LFP signature of monosynaptic thalamocortical connection (Hagen et al 2017)
||"A resurgence has taken place in recent years in the use of the
extracellularly recorded local field potential (LFP) to investigate
neural network activity. To probe monosynaptic thalamic activation of
cortical postsynaptic target cells, so called spike-trigger-averaged
LFP (stLFP) signatures have been measured. In these experiments, the
cortical LFP is measured by multielectrodes covering several cortical
lamina and averaged on spontaneous spikes of thalamocortical (TC)
cells. Using a well established forward-modeling scheme, we
investigated the biophysical origin of this stLFP signature with
simultaneous synaptic activation of cortical layer-4 neurons,
mimicking the effect of a single afferent spike from a single TC
Modeling conductivity profiles in the deep neocortical pyramidal neuron (Wang K et al. 2013)
||"With the rapid increase in the number of technologies aimed at observing
electric activity inside the brain, scientists have felt the urge to create
proper links between intracellular- and extracellular-based experimental
approaches. Biophysical models at both physical scales have been formalized
under assumptions that impede the creation of such links. In this
work, we address this issue by proposing amulticompartment model that
allows the introduction of complex extracellular and intracellular resistivity
profiles. This model accounts for the geometrical and electrotonic
properties of any type of neuron through the combination of four devices:
the integrator, the propagator, the 3D connector, and the collector. ..."
Reconstructing cerebellar granule layer evoked LFP using convolution (ReConv) (Diwakar et al. 2011)
||The model allows reconstruction of evoked local field potentials as seen in the cerebellar granular layer. The approach uses a detailed model of cerebellar granule neuron to generate data traces and then uses a "ReConv" or jittered repetitive convolution technique to reproduce post-synaptic local field potentials in the granular layer. The algorithm was used to generate both in vitro and in vivo evoked LFP and reflected the changes seen during LTP and LTD, when such changes were induced in the underlying neurons by modulating release probability of synapses and sodium channel regulated intrinsic excitability of the cells.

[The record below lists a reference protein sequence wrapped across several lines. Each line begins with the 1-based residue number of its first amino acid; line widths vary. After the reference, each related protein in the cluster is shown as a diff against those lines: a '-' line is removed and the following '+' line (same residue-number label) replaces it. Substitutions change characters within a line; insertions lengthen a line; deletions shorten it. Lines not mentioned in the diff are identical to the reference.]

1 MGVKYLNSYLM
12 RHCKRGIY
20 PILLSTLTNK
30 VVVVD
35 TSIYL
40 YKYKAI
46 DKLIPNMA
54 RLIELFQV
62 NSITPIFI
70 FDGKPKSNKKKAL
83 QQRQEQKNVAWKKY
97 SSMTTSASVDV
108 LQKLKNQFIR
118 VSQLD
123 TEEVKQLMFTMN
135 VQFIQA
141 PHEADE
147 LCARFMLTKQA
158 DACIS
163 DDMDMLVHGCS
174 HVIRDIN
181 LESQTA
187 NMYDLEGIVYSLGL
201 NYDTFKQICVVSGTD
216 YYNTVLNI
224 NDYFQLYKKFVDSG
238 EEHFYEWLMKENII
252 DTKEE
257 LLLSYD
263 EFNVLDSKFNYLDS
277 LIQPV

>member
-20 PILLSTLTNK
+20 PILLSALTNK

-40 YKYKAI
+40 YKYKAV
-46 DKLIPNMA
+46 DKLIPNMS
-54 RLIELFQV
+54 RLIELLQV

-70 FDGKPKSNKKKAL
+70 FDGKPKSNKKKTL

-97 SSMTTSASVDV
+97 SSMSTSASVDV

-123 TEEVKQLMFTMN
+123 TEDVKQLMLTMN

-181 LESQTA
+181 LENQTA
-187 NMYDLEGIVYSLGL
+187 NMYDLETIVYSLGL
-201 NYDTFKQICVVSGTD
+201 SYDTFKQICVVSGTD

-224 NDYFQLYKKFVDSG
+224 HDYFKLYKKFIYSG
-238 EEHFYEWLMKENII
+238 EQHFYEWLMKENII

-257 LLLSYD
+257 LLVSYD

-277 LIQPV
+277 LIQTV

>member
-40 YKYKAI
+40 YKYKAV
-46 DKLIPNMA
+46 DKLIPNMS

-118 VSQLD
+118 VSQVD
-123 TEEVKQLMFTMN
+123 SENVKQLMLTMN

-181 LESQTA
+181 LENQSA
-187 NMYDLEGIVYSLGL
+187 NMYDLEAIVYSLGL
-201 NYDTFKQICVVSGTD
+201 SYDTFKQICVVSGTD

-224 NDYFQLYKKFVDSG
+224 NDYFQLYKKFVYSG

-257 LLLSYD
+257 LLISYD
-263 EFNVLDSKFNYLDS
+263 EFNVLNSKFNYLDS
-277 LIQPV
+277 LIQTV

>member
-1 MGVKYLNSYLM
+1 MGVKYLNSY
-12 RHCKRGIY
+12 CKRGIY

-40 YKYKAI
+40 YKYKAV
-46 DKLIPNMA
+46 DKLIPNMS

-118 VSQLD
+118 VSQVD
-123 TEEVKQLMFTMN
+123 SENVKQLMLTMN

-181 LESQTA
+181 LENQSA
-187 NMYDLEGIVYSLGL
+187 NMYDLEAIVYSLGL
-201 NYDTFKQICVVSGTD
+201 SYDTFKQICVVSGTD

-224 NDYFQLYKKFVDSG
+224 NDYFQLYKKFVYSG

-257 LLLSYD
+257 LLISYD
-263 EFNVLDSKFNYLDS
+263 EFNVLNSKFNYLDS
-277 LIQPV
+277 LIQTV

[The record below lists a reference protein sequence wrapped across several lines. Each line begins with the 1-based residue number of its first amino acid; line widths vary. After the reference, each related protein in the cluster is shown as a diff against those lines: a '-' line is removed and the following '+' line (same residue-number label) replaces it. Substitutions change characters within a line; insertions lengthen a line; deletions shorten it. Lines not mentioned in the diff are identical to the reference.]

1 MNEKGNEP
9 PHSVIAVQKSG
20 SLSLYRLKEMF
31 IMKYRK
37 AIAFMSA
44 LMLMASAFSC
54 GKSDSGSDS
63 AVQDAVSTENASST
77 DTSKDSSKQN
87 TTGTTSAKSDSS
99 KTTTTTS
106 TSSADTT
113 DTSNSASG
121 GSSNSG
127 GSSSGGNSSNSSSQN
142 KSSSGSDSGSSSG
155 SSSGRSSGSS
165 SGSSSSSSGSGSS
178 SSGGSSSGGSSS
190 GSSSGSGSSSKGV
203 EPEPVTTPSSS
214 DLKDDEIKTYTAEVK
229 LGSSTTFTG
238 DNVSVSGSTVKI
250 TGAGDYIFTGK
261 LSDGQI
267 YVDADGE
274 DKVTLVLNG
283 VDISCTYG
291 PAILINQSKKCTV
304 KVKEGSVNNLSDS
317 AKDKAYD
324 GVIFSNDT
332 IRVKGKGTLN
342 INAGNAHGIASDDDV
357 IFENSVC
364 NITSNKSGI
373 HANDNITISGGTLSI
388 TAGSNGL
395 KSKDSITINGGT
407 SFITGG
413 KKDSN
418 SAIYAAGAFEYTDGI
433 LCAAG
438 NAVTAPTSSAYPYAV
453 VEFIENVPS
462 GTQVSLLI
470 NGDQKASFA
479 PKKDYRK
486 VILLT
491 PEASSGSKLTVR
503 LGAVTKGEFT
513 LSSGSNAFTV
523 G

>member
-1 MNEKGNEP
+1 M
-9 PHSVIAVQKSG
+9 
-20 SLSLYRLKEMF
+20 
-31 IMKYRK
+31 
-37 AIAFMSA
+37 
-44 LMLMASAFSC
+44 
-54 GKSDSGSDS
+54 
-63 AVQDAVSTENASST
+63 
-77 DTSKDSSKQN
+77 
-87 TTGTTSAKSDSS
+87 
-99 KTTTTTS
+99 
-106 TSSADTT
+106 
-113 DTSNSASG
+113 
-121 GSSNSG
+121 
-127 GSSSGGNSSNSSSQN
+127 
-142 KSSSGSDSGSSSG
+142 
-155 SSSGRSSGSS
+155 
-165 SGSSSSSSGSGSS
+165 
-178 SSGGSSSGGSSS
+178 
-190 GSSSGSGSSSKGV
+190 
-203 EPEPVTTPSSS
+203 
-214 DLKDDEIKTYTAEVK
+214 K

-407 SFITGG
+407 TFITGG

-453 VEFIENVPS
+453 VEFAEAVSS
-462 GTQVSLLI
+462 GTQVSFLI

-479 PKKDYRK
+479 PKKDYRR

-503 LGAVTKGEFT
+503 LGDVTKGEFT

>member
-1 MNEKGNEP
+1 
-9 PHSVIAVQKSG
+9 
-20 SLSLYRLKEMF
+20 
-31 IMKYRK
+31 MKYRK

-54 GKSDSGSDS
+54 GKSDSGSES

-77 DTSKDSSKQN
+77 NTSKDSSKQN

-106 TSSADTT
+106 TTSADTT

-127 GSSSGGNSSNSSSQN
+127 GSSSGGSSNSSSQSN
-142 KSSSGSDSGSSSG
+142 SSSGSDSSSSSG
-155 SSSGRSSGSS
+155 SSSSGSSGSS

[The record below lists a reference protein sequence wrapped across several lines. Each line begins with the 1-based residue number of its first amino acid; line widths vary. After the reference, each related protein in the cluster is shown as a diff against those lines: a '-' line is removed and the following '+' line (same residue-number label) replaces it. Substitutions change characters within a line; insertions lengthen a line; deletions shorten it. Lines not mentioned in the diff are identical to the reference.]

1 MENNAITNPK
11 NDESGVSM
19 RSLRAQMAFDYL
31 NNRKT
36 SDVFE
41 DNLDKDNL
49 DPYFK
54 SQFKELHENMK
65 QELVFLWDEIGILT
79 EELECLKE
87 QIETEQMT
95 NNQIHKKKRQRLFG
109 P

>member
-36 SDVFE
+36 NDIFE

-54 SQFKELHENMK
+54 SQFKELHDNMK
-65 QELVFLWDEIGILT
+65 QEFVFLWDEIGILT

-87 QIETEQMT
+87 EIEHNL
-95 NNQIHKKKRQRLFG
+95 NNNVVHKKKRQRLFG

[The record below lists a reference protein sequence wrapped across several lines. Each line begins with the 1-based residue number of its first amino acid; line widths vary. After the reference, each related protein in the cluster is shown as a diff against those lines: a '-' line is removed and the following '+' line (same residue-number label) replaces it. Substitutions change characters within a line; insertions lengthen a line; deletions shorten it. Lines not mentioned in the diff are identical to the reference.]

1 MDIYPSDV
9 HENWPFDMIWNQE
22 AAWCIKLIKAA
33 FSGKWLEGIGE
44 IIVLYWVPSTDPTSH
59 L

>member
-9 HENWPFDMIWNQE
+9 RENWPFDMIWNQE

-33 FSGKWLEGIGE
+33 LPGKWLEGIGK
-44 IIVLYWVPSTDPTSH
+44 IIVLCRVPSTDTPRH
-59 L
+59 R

Simulations of oscillations in piriform cortex (Wilson & Bower 1992)
||"1. A large-scale computer model of the piriform cortex was
constructed on the basis of the known anatomic and physiological
organization of this region.
2. The oscillatory field potential and electroencephalographic
(EEG) activity generated by the model was compared with actual
physiological results. The model was able to produce patterns of
activity similar to those recorded physiologically in response to
both weak and strong electrical shocks to the afferent input. The
model also generated activity patterns similar to EEGs recorded in
Theoretical reconstrucion of field potentials and dendrodendritic synaptic...(Rall & Shepherd 1968)
was the first application of compartmental modeling using the Rall
approach to brain neurons. It combined multicompartmental representation
of a mitral cell and a granule cell with the first Hodgkin-Huxley-like
to model antidromic activation of the mitral cell, followed by synaptic
excitation of the granule cell and synaptic inhibition of the mitral cell.
Combined with reconstruction of the field
potentials generated around these neurons, and detailed comparisons with
cell recordings, it led to prediction of dendrodendritic interactions
self and lateral inhibition of the mitral cells by the granule cells. It
has been regarded as
the first computational model of a brain microcircuit (see also Shepherd
and Brayton, 1979). Recreation of the model is pending.